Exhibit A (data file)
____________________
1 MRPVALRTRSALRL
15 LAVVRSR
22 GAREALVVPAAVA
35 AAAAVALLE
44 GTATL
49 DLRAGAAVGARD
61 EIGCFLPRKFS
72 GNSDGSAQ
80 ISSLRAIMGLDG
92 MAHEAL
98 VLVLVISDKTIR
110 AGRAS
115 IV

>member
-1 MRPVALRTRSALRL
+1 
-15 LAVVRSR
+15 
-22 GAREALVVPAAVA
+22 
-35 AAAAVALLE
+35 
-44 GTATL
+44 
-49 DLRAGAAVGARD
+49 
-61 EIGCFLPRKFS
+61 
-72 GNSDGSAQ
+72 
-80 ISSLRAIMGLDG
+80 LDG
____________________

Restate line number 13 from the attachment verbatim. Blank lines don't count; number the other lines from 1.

115 IV